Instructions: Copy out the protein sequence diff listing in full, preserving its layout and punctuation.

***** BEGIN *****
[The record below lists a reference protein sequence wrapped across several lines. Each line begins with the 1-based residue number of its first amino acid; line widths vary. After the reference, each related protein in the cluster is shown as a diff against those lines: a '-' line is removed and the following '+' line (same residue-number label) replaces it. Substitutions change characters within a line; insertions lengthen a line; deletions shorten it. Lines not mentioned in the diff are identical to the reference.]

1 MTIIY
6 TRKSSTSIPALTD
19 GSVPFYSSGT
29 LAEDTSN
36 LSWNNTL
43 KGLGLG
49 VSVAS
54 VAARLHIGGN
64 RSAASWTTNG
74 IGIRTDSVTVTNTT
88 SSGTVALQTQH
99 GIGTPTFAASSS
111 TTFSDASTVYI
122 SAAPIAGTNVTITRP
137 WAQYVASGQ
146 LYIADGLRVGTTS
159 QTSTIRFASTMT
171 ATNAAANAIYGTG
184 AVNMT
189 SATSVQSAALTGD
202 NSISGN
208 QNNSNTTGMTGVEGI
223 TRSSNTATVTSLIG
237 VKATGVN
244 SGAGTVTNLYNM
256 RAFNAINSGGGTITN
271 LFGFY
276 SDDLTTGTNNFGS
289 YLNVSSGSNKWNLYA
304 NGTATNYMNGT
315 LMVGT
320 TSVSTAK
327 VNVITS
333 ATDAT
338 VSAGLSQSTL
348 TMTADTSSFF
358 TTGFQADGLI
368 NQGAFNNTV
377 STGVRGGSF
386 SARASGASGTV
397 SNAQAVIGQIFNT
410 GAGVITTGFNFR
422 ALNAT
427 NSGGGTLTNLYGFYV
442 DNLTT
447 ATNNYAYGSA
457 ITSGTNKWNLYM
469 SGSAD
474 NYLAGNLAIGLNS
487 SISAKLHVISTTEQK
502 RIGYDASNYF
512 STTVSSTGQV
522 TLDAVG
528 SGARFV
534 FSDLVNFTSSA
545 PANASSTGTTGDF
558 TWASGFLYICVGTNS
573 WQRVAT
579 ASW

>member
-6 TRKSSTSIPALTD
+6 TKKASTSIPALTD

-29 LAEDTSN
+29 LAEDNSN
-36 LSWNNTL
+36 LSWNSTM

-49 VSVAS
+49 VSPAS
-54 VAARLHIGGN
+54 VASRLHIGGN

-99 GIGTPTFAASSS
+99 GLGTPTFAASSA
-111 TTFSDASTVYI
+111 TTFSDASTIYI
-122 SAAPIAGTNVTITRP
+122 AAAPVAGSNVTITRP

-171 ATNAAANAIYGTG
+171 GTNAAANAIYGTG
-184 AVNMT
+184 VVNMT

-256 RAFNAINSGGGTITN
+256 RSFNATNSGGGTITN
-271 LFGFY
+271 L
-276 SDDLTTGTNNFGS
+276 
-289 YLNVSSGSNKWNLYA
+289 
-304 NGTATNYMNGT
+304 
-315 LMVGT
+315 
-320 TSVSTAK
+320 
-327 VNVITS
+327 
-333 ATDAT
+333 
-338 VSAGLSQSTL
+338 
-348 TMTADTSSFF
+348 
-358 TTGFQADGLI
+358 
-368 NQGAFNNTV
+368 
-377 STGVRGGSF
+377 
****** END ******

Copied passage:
[The record below lists a reference protein sequence wrapped across several lines. Each line begins with the 1-based residue number of its first amino acid; line widths vary. After the reference, each related protein in the cluster is shown as a diff against those lines: a '-' line is removed and the following '+' line (same residue-number label) replaces it. Substitutions change characters within a line; insertions lengthen a line; deletions shorten it. Lines not mentioned in the diff are identical to the reference.]

1 MTIIY
6 TRKSSTSIPALTD
19 GSVPFYSSGT
29 LAEDTSN
36 LSWNNTL
43 KGLGLG
49 VSVAS
54 VAARLHIGGN
64 RSAASWTTNG
74 IGIRTDSVTVTNTT
88 SSGTVALQTQH
99 GIGTPTFAASSS
111 TTFSDASTVYI
122 SAAPIAGTNVTITRP
137 WAQYVASGQ
146 LYIADGLRVGTTS
159 QTSTIRFASTMT
171 ATNAAANAIYGTG
184 AVNMT
189 SATSVQSAALTGD
202 NSISGN
208 QNNSNTTGMTGVEGI
223 TRSSNTATVTSLIG
237 VKATGVN
244 SGAGTVTNLYNM
256 RAFNAINSGGGTITN
271 LFGFY
276 SDDLTTGTNNFGS
289 YLNVSSGSNKWNLYA
304 NGTATNYMNGT
315 LMVGT
320 TSVSTAK
327 VNVITS
333 ATDAT
338 VSAGLSQSTL
348 TMTADTSSFF
358 TTGFQADGLI
368 NQGAFNNTV
377 STGVRGGSF
386 SARASGASGTV
397 SNAQAVIGQIFNT
410 GAGVITTGFNFR
422 ALNAT
427 NSGGGTLTNLYGFYV
442 DNLTT
447 ATNNYAYGSA
457 ITSGTNKWNLYM
469 SGSAD
474 NYLAGNLAIGLNS
487 SISAKLHVISTTEQK
502 RIGYDASNYF
512 STTVSSTGQV
522 TLDAVG
528 SGARFV
534 FSDLVNFTSSA
545 PANASSTGTTGDF
558 TWASGFLYICVGTNS
573 WQRVAT
579 ASW

>member
-6 TRKSSTSIPALTD
+6 TKKASTSIPALTD

-29 LAEDTSN
+29 LAEDNSN
-36 LSWNNTL
+36 LSWNSTM

-49 VSVAS
+49 VSPAS
-54 VAARLHIGGN
+54 VASRLHIGGN

-99 GIGTPTFAASSS
+99 GLGTPTFAASSA
-111 TTFSDASTVYI
+111 TTFSDASTIYI
-122 SAAPIAGTNVTITRP
+122 AAAPVAGSNVTITRP

-171 ATNAAANAIYGTG
+171 GTNAAANAIYGTG
-184 AVNMT
+184 VVNMT

-256 RAFNAINSGGGTITN
+256 RSFNATNSGGGTITN
-271 LFGFY
+271 L
-276 SDDLTTGTNNFGS
+276 
-289 YLNVSSGSNKWNLYA
+289 
-304 NGTATNYMNGT
+304 
-315 LMVGT
+315 
-320 TSVSTAK
+320 
-327 VNVITS
+327 
-333 ATDAT
+333 
-338 VSAGLSQSTL
+338 
-348 TMTADTSSFF
+348 
-358 TTGFQADGLI
+358 
-368 NQGAFNNTV
+368 
-377 STGVRGGSF
+377 